As Pablo Iglesias pulled the elastic band off his ponytail and swished his famous mane behind him before addressing the party faithful in Madrid’s Vistalegre arena on Sunday, it was tempting to think that now, finally, everything was going to be alright.
Podemos’s second national assembly, held at the weekend, had been a triumph for party leader Iglesias. Months of conspiracy theories, snide comments, childish tweets, suggestive photographs and weird social media-hosted plots had all suggested the party was on the brink of disaster. But its leader’s performance in the slew of ballots prevented a disastrous splinter, while making it clearer than ever before that this is his party.
The leadership contest was merely a sideshow, Iglesias easily swiping aside the challenge of the little known Juan Moreno Yagüe. Instead, the focus was on the other votes, for organisational and policy platforms and, above all, the election of the 62-seat State Citizens’ Council (CCE), which governs the party. In all of those contests, the challenger was Íñigo Errejón, the party’s deputy leader and not long ago Iglesias’s political soulmate.
The story of the falling out between these two men is so packed full of incident and telling detail that I won’t recount it in full. But, in summary: Errejón is unhappy at the leftward lurch Podemos has performed over the last year, preferring to return to the party’s original incarnation, which saw it dodge the “leftist” label and appeal to outraged, disillusioned Spaniards across the spectrum, while keeping a high parliamentary profile; Iglesias, by contrast, wants to lead an overtly leftist party, a rabble-rousing outfit which can mobilise people on the streets and avoid being tarred by the dreaded “traditional party” brush.
The result of the CCE vote, which gave Iglesias allies 37 seats and Errejón’s camp only 23, would seem to resolve that argument. There was even a brief, slightly anaemic, embrace between the two men on stage before Iglesias acknowledged his win.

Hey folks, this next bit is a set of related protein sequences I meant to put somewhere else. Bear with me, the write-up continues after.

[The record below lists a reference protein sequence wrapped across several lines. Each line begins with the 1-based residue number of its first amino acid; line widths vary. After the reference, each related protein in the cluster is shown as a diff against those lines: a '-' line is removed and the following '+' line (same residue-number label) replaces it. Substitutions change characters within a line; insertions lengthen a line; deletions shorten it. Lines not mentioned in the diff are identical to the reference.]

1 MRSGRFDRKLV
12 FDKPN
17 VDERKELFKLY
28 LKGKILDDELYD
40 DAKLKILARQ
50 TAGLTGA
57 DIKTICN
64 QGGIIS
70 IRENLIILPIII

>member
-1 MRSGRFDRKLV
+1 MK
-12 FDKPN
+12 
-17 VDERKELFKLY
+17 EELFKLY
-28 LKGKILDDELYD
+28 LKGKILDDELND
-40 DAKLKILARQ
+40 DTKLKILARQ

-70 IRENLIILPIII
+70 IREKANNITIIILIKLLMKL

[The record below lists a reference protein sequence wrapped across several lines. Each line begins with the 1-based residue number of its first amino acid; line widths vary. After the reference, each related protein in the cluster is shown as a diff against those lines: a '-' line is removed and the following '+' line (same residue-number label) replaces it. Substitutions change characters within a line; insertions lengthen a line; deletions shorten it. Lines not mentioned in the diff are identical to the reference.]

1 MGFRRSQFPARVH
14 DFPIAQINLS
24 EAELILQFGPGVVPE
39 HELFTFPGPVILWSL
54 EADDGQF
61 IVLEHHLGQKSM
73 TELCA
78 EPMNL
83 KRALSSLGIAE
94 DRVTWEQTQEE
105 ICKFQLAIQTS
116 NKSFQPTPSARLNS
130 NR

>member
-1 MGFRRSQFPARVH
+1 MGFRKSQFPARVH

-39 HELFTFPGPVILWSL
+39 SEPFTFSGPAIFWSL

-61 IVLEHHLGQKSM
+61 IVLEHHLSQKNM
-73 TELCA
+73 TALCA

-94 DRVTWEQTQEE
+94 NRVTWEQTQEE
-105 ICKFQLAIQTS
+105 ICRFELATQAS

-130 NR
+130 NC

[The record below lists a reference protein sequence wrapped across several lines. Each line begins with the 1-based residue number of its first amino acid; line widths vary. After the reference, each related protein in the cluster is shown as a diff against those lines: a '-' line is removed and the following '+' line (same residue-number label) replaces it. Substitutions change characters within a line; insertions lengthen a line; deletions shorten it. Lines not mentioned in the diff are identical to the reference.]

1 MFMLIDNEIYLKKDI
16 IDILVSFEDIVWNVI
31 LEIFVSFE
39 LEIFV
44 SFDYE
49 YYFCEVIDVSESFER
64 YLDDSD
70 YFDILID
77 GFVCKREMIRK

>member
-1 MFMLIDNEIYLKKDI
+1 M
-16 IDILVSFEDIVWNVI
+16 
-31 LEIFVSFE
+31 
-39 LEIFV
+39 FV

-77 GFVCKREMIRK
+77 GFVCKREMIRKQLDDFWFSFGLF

But it’s hard not to feel that something important has ended, leaving us scrabbling around for historical parallels. Felipe González and Alfonso Guerra is the most obvious one, but why not, too, José Mourinho and Iker Casillas? Or, for the less political, Simon & Garfunkel?
For Iglesias and Errejón, Vistalegre is their Bridge Over Troubled Waters: the moment when it becomes clear there is no way back for an extraordinarily fruitful partnership.
The question now is whether Podemos’s five million voters are a springboard or a ceiling. The hoo-ha of the last few months will strengthen the argument of those who claim it is destined to be the latter. And even before the Iglesias-Errejón rift became so poisonous, there were signs last year that the party was unsure where it was heading. That might explain Iglesias’s unconvincing and confusing drift into the centre ahead of the June general election, when he declared himself a social democrat and voiced admiration for Socialist prime minister José Luis Rodríguez Zapatero. What were voters who had been drawn to Podemos’s early promise to break the PP-Socialist duopoly and everything it stood for to make of that?
Such equivocation has now been banished. What’s more, prowling behind the scenes will be Miguel Urbán, of the “Anticapitalista” wing, whose conversation with Iglesias in early 2014 sowed the seeds for the party’s creation. Now, Urbán has a seat on the CCE and the roar from activists on Sunday when his name was called out highlighted his growing status as the bearded, horn-rimmed conscience of Podemos, preaching unalloyed leftism, but also a more horizontal organisation that listens to its bases.
Where does all of this leave Errejón? He cast a forlorn figure at Vistalegre, his projects and personnel roundly defeated.
But the results showed that a third of the party supported him. What’s more, Errejón enjoys a 17-point lead over Iglesias among voters of all parties (Iglesias leads Errejón by 51 percent among Podemos voters, says the same study). At the age of 33, it’s hard to see him cast into irrelevance.
Iglesias had seemed to hint there would be no night of the long knives after his victory, no purge of errejonistas, when he repeated “unity and humility” over and over again in his acceptance speech. But the deputy leader now looks likely to lose his parliamentary spokesman post (which the party is keen to “feminise”) and possibly also lose his political secretary portfolio – the title that essentially made him co-leader. If that is the case, the “humility” will belong to Errejón alone and his camp’s discontent is unlikely to melt away.
Iglesias the great tactician, the Game of Thrones geek, scored an important win on Sunday. But nobody seriously believes that those votes and a half-hearted hug have solved the Podemos rift. It will take a lot more than that.